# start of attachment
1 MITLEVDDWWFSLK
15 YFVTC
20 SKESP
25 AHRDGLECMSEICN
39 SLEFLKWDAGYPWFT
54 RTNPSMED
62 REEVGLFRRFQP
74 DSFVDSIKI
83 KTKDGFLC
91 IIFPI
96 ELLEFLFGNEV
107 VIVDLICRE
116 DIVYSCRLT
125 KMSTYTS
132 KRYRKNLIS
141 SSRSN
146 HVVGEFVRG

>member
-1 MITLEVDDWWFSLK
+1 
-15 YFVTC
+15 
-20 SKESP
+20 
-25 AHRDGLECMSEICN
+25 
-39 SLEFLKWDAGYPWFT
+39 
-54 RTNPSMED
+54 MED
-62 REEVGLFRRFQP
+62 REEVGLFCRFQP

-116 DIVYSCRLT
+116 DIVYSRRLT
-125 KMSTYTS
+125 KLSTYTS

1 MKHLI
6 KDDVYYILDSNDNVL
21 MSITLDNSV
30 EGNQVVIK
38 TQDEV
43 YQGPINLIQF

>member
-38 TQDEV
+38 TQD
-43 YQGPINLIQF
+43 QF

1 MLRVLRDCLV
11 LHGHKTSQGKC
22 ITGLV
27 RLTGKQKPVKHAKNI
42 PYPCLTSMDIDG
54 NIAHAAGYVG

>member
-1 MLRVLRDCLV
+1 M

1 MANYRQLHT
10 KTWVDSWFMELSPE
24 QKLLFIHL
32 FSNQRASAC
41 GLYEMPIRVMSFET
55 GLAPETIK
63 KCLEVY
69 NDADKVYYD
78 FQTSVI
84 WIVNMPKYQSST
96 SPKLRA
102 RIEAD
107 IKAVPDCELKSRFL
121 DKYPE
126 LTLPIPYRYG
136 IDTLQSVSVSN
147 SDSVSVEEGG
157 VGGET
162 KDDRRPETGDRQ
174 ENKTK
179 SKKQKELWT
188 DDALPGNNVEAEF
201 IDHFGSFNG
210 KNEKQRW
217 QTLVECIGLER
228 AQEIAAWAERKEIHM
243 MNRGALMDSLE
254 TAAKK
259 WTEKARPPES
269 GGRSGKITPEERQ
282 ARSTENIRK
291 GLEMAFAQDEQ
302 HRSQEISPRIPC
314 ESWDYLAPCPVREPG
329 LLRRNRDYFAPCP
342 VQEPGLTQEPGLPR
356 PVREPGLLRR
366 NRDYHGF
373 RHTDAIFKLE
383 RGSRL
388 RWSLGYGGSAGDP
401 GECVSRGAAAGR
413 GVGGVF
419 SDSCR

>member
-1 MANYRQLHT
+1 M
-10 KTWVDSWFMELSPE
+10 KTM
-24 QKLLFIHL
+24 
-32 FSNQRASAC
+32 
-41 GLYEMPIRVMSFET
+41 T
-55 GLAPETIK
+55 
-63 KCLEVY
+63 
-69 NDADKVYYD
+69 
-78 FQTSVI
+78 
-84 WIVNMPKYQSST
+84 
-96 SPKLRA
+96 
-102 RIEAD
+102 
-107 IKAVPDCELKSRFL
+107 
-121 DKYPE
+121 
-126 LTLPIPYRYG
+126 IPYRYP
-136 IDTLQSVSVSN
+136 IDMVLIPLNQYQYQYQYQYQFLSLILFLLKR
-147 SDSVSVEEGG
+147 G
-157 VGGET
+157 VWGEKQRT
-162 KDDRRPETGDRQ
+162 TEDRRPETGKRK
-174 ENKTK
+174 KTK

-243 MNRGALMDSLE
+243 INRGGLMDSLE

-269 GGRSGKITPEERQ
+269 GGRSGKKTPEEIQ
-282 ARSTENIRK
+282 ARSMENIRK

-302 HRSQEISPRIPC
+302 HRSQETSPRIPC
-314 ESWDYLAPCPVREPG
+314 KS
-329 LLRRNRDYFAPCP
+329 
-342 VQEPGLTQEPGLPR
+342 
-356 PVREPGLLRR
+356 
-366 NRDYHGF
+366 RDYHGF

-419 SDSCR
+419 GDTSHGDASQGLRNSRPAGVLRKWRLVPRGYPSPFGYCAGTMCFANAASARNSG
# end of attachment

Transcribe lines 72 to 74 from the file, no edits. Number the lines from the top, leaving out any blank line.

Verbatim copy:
136 IDTLQSVSVSN
147 SDSVSVEEGG
157 VGGET